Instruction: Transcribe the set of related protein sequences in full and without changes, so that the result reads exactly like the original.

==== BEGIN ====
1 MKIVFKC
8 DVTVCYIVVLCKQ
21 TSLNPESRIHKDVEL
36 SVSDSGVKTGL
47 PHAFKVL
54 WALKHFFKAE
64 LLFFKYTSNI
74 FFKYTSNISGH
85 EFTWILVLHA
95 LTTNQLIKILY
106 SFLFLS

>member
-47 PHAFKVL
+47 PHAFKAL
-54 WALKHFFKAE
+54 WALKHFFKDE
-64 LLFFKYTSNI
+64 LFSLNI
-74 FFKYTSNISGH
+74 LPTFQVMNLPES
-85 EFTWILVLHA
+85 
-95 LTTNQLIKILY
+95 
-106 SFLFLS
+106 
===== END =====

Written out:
1 MKIVFKC
8 DVTVCYIVVLCKQ
21 TSLNPESRIHKDVEL
36 SVSDSGVKTGL
47 PHAFKVL
54 WALKHFFKAE
64 LLFFKYTSNI
74 FFKYTSNISGH
85 EFTWILVLHA
95 LTTNQLIKILY
106 SFLFLS

>member
-47 PHAFKVL
+47 PHAFKAL
-54 WALKHFFKAE
+54 WALKHFFKDE
-64 LLFFKYTSNI
+64 LFSLNI
-74 FFKYTSNISGH
+74 LPTFQVMNLPES
-85 EFTWILVLHA
+85 
-95 LTTNQLIKILY
+95 
-106 SFLFLS
+106 